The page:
Adopting a healthy lifestyle for longer life

There seems to be an insatiable appetite for advice on how to improve one’s health and longevity, so it is not surprising that news items that claim to purport scientific research on the benefits of this or that diet or exercise or lifestyle choices appear regularly. The advice can sometimes be contradictory and thus can be confusing and lead people to tune out altogether, which is unfortunate. Since my personal motto is to act in moderation in all things, I tend to ignore recommendations that require taking extreme steps,

This article suggests eight lifestyle choices that can prolong life by as much as 20 years. Many of the recommendations seem like common sense, which appealed to me.

The study found that people were likely to live longer when they made only minor changes, even if they delayed embracing the healthier habits until middle age.

The research, presented at the annual meeting of the American Society for Nutrition in Boston, drew on data from questionnaires and medical records collected between 2011 and 2019. The records covered more than 700,000 US veterans aged from 40 to 99 who were enrolled in the Veterans Affairs’ Million Veteran Program.

Nguyen and her colleagues analysed the data to identify which lifestyle factors were associated with a longer lifespan. Medical records collected for the project showed that 33,375 participants died during the study period.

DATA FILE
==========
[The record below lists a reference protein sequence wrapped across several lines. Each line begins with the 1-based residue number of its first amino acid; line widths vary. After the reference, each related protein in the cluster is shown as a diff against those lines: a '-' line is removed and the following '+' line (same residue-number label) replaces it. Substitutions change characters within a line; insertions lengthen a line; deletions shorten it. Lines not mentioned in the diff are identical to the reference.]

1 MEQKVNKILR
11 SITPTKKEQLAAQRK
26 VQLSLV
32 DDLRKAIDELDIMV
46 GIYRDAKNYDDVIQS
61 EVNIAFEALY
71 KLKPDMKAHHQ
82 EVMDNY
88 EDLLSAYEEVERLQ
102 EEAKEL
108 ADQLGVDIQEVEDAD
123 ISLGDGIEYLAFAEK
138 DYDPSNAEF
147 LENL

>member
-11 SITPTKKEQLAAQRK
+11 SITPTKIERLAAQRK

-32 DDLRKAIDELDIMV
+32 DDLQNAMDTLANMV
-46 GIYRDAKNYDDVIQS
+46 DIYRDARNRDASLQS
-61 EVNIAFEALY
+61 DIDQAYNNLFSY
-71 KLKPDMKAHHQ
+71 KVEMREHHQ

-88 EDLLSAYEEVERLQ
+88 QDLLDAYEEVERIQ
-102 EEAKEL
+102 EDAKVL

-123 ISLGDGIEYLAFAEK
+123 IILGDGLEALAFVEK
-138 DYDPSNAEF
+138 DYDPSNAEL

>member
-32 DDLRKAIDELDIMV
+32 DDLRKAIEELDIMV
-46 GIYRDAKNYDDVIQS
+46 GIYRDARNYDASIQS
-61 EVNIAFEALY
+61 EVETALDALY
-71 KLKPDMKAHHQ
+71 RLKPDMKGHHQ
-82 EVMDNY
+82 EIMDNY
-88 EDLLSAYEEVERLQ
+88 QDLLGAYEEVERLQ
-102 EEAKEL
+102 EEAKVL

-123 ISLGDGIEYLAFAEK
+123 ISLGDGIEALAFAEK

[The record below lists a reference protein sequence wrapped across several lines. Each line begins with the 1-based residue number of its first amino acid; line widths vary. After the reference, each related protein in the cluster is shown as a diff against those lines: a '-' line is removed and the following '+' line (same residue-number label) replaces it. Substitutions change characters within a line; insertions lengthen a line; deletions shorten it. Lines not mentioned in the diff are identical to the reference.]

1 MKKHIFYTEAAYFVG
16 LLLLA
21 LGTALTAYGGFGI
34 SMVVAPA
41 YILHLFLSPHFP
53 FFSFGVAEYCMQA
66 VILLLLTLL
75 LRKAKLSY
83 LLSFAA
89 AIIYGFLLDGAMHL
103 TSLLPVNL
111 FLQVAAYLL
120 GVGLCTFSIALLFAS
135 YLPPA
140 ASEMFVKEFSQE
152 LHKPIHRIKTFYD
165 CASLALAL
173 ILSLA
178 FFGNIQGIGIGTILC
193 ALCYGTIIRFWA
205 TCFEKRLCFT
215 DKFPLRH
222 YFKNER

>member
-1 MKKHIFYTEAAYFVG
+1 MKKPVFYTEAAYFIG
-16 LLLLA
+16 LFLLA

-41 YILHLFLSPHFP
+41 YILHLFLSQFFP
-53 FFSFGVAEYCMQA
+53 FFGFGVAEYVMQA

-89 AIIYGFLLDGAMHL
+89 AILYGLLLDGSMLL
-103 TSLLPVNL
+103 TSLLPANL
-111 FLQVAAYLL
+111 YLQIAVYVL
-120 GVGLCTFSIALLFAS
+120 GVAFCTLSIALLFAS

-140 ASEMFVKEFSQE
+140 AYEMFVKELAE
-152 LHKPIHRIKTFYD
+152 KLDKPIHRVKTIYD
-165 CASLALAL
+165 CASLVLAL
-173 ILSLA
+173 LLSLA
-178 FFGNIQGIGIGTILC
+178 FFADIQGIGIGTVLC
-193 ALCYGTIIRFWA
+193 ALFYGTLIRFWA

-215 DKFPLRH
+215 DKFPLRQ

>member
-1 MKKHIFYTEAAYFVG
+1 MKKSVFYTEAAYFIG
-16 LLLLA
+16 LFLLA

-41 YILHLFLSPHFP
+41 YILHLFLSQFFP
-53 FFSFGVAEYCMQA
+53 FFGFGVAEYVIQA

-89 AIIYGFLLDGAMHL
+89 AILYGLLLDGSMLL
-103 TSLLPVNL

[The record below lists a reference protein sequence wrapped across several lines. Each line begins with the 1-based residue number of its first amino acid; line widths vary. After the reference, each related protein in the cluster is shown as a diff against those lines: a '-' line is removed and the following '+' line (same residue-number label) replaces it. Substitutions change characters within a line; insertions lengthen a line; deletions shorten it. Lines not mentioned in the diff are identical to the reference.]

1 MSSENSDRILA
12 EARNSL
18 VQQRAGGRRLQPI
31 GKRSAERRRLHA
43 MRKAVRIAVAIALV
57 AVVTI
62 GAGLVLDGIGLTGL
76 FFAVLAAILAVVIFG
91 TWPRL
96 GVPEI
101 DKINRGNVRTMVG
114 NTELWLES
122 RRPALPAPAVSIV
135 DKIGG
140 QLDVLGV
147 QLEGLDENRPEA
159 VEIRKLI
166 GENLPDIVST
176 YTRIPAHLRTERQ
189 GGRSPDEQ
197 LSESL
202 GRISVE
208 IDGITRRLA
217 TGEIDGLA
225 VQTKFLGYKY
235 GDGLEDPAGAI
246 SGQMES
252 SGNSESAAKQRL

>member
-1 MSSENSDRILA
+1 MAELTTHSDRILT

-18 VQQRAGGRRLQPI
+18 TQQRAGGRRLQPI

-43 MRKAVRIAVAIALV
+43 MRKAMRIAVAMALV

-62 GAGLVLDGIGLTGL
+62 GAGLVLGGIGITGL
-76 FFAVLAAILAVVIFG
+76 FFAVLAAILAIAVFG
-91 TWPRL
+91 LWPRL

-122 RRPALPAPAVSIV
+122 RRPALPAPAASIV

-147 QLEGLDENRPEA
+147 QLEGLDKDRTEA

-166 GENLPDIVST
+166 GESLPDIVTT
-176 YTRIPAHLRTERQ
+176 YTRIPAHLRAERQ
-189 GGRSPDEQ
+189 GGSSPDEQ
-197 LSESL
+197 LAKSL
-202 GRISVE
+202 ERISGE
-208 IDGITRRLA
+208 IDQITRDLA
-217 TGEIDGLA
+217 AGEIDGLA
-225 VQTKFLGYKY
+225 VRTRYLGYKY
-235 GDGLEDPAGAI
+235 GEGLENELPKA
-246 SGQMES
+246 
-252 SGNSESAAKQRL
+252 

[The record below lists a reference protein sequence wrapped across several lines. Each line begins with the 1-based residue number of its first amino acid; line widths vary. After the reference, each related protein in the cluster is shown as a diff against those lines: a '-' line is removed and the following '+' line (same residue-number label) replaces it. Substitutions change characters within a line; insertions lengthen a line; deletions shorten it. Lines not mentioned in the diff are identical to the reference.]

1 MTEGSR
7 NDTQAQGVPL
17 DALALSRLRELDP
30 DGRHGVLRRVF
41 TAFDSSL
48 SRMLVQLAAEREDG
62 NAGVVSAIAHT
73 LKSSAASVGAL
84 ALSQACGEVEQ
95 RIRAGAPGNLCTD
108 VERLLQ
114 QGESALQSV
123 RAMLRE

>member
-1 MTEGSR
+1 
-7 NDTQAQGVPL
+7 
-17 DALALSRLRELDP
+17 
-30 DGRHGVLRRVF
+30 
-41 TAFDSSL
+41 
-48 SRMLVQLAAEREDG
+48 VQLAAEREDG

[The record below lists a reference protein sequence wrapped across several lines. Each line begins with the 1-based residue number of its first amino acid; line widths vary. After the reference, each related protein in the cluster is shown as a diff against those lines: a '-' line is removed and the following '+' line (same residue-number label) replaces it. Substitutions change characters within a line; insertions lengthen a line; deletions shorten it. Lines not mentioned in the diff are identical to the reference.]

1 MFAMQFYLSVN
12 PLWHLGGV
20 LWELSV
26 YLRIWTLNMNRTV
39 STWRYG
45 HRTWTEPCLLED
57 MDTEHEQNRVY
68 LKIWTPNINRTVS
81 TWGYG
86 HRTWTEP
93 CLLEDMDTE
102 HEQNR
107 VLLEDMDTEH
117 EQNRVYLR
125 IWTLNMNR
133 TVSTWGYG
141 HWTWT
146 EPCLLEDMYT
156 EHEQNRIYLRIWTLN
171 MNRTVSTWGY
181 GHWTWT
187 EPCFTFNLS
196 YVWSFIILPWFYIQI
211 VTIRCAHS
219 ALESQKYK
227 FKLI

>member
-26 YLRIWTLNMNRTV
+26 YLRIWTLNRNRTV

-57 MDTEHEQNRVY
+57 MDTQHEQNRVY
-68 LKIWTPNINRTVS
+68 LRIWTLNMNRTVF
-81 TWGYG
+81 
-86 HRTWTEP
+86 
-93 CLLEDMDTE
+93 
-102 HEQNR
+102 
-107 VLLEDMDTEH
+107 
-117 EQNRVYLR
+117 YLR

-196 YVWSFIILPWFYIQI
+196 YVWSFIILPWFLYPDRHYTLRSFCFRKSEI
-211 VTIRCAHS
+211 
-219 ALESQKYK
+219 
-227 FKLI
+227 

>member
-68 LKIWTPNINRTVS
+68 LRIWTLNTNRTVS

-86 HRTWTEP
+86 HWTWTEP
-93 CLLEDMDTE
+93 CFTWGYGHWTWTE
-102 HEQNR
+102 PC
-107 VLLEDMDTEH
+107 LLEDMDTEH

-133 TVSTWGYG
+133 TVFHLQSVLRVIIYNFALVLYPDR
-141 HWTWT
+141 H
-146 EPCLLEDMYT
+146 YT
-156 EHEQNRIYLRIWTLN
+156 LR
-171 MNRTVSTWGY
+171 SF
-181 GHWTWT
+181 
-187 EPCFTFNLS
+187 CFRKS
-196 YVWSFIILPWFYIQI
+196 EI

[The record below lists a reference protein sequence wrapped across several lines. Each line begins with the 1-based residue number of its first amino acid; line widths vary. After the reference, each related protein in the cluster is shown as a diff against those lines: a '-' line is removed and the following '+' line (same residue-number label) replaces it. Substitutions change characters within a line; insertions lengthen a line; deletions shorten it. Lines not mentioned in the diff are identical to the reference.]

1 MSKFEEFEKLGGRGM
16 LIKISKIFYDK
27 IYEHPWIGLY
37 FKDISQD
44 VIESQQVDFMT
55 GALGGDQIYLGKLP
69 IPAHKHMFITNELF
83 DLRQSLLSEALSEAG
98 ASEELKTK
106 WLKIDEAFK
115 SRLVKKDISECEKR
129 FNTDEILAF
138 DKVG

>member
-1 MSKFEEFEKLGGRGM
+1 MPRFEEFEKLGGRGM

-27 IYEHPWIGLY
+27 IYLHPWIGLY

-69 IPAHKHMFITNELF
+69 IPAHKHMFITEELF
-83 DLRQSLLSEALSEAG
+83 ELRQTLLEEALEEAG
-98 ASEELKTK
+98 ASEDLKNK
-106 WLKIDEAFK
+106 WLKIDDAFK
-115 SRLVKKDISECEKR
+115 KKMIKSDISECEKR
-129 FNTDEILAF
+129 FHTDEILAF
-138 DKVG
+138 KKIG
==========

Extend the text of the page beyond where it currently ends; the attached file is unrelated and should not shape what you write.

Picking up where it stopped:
The team added that, when combined, the lifestyle factors could have a substantial impact on life expectancy, increasing a person’s lifespan by decades.

“Men and women who adopted eight therapeutic lifestyle factors could gain 23.7 or 22.6 years of life expectancy, respectively, at age 40 years compared to those with no adopted lifestyle factors,” the authors write.

Being physically inactive, using opioid drugs, and smoking had the strongest associations with heading to an early grave: participants with these lifestyle factors had a 30%-45% higher risk of death over the study period, the researchers found. By contrast, stress, binge-drinking, poor sleep hygiene and poor diet were associated with about a 20% higher risk of death in the period studied.

The observational nature of the research, however, means the work cannot prove a causal link between the factors identified and differences in lifespan.

So what are the eight recommendations that could extend your life?

  • Eat well.
  • Avoid cigarettes.
  • Get a good night’s sleep.
  • Be physically active.
  • Manage stress.
  • Avoid binge drinking.
  • Be free from opioid addiction.
  • Have positive social relationships.

Some of them (avoiding cigarettes, binge drinking, and opioids) are straightforward while others may require fleshing out. What does eating well entail? What constitutes a good night’s sleep? How much physical activity is optimal? How can one manage stress and develop positive social relationships?